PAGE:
Tuesday was my first day without a few hours fishing for a while, a day of recuperating as I was feeling knackered, yet I still completed some photos for a predator article along with organising the perch kit for a day’s guiding at The Royal Berkshire Fishery the following day.
Wednesday dawned raw with a chilling north wind and temperatures of 3 degrees. Arriving well before my client I spent time building a swim next to some snags with chopped worm, prawn and red maggots as well as casting a sleeper rod out with a juicy worm on it. This rod took just two minutes to spring into life from a double figured common, so not wanting to ruin the chance of another decided not to recast. Ron arrived and we settled down for some close in float fishing, yet every time the float sailed away it was from a quality roach, not the desired perch, yet Ron was happy with roach to 1lb 3oz. The sleeper rod saw two bites coming to it, both were missed, yet one was due to the line catching on one of the cushioning pads in the recess that takes the rod on my KXi alarms. Bite alarms are meant to catch the angler fish, not loose them fish and as this isn’t the first time these alarms have cost me a fish they have now found the bottom of my dustbin! A few bites were missed later in the day, yet we were up against the elements and I will be trying my best to get Ron out before the end of the season during one of my perch sessions.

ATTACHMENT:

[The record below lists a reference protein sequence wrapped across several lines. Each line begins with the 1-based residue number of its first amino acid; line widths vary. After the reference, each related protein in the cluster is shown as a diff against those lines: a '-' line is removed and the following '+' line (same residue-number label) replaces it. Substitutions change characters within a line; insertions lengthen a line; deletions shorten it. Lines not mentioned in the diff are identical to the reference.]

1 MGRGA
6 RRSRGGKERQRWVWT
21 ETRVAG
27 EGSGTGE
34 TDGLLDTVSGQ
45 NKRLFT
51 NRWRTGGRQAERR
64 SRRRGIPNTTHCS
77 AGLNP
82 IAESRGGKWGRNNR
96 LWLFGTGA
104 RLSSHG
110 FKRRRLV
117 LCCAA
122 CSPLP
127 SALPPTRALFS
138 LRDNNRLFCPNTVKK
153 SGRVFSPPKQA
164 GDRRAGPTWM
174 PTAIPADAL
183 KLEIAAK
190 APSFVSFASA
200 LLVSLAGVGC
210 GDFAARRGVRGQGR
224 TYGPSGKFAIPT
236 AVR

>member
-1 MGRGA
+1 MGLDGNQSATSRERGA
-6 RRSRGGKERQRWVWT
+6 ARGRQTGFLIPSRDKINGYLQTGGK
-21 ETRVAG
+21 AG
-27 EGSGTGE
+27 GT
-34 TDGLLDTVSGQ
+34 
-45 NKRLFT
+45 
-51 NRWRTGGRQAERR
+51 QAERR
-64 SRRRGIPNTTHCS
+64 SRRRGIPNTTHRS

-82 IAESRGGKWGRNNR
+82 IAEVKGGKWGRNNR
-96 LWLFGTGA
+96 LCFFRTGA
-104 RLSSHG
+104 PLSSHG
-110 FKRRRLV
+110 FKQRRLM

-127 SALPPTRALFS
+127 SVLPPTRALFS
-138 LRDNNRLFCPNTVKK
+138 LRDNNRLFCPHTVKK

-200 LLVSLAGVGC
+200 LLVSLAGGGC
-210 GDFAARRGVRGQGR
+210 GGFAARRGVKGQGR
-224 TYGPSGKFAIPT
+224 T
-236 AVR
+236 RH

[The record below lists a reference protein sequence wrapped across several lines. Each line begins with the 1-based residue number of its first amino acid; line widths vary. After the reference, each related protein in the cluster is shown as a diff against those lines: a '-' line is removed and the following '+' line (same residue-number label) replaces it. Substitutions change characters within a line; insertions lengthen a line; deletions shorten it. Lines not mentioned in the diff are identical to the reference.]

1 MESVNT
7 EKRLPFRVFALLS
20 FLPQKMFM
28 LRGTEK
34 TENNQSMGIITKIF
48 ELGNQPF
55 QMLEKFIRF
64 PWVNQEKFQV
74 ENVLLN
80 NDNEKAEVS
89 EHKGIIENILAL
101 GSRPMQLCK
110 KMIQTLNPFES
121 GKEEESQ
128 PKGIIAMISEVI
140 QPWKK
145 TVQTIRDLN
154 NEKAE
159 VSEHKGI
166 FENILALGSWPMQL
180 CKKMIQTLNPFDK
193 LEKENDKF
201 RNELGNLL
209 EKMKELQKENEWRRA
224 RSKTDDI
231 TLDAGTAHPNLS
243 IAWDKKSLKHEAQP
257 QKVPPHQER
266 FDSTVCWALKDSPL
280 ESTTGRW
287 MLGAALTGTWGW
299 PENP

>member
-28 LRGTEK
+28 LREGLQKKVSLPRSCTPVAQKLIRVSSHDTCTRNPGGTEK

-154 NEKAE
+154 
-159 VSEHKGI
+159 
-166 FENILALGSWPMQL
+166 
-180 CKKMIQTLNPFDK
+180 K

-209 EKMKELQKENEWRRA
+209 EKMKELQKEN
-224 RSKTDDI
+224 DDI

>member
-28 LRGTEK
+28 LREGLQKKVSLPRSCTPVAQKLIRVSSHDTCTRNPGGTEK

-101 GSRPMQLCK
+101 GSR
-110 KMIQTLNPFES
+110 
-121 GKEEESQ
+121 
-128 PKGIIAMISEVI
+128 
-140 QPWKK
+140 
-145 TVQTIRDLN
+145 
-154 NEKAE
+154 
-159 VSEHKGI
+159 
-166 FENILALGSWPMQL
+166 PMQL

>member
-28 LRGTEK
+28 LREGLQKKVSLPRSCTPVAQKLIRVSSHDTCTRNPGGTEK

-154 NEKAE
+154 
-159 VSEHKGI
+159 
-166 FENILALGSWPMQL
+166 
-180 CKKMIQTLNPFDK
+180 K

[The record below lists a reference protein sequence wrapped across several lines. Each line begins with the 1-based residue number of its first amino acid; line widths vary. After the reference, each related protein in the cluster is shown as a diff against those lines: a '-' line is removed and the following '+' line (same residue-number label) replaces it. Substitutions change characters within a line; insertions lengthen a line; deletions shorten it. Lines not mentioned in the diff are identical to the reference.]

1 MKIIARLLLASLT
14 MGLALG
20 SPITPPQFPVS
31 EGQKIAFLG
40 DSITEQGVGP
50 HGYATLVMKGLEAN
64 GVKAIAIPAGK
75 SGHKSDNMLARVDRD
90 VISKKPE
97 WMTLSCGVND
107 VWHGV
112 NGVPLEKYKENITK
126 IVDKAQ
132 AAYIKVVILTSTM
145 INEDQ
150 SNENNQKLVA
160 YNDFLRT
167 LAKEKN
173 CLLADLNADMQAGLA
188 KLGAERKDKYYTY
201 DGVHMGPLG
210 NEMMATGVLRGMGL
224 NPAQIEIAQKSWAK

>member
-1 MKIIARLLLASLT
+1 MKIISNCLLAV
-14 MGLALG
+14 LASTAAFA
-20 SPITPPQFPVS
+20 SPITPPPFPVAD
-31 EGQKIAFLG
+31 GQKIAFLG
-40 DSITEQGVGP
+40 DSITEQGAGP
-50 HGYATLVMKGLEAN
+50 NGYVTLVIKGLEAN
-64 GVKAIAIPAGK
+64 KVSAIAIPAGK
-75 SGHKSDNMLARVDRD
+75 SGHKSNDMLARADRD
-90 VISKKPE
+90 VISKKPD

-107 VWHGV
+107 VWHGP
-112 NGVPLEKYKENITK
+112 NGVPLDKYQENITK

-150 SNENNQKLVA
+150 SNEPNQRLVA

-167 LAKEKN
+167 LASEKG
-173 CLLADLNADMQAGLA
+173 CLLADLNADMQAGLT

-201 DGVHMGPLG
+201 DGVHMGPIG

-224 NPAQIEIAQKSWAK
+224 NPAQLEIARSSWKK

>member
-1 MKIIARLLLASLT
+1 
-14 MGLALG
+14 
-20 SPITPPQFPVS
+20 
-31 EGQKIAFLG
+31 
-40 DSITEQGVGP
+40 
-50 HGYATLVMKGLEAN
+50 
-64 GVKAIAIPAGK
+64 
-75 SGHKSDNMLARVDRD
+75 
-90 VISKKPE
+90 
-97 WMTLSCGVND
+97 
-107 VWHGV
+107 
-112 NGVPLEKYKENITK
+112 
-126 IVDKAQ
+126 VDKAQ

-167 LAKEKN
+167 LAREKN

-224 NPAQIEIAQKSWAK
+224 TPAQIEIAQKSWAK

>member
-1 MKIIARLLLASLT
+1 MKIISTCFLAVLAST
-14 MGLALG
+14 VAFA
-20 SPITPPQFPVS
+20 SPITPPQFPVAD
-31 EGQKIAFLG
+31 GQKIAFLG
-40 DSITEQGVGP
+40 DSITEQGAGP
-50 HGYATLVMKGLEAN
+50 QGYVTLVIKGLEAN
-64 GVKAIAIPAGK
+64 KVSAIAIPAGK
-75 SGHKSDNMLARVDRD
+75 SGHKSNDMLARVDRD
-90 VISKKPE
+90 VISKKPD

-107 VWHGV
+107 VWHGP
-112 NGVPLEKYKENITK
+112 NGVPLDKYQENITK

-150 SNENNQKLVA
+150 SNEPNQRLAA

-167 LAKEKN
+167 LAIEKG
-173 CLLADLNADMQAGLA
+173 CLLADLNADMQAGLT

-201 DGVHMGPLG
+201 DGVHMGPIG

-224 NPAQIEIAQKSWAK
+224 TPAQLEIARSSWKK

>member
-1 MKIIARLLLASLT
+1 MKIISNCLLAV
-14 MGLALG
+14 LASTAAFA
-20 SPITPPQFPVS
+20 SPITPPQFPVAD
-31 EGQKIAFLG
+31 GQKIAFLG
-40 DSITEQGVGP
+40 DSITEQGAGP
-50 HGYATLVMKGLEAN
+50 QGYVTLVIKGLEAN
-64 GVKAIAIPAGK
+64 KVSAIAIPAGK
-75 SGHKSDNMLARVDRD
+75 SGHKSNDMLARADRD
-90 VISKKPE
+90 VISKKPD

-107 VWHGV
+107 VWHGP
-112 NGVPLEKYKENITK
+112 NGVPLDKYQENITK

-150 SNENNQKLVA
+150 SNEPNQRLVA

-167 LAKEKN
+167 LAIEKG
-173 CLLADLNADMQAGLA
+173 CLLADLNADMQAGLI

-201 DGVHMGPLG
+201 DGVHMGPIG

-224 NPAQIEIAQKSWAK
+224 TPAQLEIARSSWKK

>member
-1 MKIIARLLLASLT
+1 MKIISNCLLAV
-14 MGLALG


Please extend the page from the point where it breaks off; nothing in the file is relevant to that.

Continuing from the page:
Thursday I wanted to see if the swim I've been catching pike from would produce during the afternoon. I teamed up with brother Kevin and set of arriving at the lake around 2.30pm. The only run came to one of my brothers rods and once in the net I instantly recognised the pike as the same one that I've caught twice before. To say this ones friendly is an understatement.